The ideal phase to replace the do-it-yourself approach. Here, we bring all our DevOps applications together within the same portal, adhering to a unified standard. Developers become familiar with the architecture of these applications, reducing complexities and allowing us to standardize and consolidate efforts. As a result, we can now apply this platform across different projects.
The DevOps Cycle is centered around the process taken to achieve desired results. It follows an infinite cycle, as represented in Figure 1, the DevOps Cycle, and detailed below.
- Plan: This phase involves structuring the information and tasks, setting priorities, and monitoring progress.
- Create: Design and develop the software, bringing the envisioned concept into reality.
- Verify: Ensure that the code works properly and meets the user’s requirements.
- Package: Put together project dependencies and documentation for streamlined deployment.
- Secure: Conduct comprehensive checks for vulnerabilities using automated tools to enhance software security.
- Release: Deploy the software, making it available for use by intended users.
- Configure: Set up the necessary structures to effectively manage your applications.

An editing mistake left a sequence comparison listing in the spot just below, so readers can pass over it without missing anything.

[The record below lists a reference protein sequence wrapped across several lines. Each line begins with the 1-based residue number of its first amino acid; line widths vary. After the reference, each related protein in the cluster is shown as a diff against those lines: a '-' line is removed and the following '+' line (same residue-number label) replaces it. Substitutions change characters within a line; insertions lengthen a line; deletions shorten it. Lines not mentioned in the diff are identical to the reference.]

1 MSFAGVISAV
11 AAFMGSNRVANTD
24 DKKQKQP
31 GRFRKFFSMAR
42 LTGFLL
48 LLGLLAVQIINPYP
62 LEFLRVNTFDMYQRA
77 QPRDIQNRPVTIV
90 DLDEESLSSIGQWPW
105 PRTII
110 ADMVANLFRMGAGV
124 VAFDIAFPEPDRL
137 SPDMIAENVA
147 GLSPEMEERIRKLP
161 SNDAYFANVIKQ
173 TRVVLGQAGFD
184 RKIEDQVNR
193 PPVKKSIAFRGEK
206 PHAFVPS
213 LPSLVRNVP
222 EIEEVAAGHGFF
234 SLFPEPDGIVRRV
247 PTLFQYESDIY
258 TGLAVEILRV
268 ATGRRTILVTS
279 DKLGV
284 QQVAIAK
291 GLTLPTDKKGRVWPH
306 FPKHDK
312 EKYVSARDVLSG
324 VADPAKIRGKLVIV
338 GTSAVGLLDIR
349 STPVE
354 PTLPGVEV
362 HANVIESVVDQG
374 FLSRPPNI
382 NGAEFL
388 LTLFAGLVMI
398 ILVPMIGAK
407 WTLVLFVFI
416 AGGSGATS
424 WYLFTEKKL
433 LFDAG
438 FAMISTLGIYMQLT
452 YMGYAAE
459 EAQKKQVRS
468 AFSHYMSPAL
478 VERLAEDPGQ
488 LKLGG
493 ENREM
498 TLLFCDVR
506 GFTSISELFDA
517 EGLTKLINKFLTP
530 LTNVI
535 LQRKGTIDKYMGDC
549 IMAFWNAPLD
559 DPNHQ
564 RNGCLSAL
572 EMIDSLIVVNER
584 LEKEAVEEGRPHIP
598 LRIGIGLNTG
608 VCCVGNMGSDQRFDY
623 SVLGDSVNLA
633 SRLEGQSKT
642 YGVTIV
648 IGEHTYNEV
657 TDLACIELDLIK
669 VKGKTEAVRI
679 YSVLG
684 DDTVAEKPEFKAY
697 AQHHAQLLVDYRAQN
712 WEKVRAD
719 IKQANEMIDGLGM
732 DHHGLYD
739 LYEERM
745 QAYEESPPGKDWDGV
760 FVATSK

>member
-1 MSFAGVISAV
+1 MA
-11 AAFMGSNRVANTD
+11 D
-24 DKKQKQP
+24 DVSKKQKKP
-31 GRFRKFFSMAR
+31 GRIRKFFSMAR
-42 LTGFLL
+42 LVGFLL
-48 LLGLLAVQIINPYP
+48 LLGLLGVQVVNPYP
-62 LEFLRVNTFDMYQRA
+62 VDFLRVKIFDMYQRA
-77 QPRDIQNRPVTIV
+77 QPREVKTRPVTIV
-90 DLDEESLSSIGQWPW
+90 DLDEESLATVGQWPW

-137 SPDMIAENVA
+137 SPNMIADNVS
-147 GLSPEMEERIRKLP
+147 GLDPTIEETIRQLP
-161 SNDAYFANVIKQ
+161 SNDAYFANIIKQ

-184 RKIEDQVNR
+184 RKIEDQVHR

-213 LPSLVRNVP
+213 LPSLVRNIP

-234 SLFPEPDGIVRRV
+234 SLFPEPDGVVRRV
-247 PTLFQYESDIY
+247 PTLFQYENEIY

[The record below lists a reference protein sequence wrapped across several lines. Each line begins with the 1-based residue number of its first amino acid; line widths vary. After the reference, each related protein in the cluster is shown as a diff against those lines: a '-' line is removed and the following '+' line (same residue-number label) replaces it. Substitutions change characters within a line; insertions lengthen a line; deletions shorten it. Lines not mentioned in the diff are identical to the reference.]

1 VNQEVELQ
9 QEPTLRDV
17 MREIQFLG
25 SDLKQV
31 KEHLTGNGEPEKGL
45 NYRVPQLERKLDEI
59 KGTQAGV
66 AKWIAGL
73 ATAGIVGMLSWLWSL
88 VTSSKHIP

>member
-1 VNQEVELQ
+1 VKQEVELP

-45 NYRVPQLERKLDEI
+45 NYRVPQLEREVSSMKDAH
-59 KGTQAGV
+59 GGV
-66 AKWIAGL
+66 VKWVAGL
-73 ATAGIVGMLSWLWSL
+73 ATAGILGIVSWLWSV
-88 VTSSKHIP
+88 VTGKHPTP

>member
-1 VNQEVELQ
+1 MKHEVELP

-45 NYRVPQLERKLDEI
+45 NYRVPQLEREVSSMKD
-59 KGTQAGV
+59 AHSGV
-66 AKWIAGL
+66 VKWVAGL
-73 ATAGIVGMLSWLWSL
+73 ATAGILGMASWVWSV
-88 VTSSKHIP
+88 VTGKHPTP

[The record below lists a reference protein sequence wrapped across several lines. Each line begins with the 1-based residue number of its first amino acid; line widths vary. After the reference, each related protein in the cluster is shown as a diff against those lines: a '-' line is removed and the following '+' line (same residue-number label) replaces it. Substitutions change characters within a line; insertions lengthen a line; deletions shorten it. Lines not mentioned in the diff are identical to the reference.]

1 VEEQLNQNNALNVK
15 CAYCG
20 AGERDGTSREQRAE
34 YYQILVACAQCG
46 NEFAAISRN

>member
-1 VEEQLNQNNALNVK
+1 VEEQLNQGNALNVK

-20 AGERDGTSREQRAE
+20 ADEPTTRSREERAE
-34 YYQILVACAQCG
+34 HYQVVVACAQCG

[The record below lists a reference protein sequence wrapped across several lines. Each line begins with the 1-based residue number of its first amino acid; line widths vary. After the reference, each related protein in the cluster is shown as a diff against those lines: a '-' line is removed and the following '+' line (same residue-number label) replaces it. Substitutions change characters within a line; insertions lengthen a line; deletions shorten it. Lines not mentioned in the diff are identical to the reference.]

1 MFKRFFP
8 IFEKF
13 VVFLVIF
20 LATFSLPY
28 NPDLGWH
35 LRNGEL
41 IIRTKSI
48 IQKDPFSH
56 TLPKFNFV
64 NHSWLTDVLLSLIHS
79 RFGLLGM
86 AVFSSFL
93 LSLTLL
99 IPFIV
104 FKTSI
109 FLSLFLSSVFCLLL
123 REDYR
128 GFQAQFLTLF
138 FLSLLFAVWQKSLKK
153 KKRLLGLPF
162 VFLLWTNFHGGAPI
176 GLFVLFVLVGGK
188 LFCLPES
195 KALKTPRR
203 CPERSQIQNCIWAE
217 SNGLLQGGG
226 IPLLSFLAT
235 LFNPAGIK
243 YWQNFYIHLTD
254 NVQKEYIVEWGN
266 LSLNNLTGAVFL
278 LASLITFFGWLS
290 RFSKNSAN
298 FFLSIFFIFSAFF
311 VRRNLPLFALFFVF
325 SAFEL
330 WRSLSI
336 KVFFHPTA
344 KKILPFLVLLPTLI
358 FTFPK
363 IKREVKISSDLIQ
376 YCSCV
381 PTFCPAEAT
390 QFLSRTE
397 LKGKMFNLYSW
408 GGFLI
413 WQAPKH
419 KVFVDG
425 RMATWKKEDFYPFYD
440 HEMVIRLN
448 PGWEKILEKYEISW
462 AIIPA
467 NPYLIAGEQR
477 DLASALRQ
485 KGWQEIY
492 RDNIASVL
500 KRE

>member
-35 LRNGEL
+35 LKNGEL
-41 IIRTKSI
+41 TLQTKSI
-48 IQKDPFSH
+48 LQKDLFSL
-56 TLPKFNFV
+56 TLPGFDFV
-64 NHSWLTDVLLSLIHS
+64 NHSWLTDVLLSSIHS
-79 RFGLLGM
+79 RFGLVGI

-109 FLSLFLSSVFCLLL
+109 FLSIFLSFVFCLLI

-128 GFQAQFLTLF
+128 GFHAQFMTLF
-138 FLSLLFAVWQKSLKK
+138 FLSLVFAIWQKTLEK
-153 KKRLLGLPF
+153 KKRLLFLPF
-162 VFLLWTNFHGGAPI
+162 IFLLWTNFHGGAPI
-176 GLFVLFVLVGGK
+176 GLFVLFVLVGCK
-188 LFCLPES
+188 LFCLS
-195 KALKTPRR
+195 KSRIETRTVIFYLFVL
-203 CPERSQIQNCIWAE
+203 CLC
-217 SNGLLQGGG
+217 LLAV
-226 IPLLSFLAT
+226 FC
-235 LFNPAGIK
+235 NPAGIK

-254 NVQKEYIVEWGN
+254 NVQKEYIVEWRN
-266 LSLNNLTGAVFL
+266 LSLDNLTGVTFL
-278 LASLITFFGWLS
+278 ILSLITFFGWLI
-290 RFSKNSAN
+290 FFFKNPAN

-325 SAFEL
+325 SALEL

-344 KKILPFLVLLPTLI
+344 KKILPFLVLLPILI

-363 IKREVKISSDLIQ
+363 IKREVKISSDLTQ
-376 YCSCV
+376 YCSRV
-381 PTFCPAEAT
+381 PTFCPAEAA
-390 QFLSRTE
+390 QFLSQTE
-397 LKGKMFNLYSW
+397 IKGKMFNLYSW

- Monitor: Keep an eye on performance metrics to ensure continual progress.
- Govern: Establish policies and rules for your organization to follow in order to maintain consistency and order.
The advantages of adopting DevOps are numerous, and below, you’ll find a concise summary of some key benefits:
- Collaboration: DevOps methodology fosters stronger teamwork between development and operations teams, reinforcing the idea that they are all working together towards a common goal.
- Improved Responsiveness: Increased collaboration leads to quicker response times for improvements or changes, reducing issues in the final software product.
- Shorter Cycle Time: With more effective and fluid collaboration, the time taken to create new software or make changes to existing software is reduced, while also ensuring higher quality.
By embracing DevOps, businesses can reap the benefits of enhanced collaboration, faster responses to changes, reduced development times, and a more content and productive software development environment.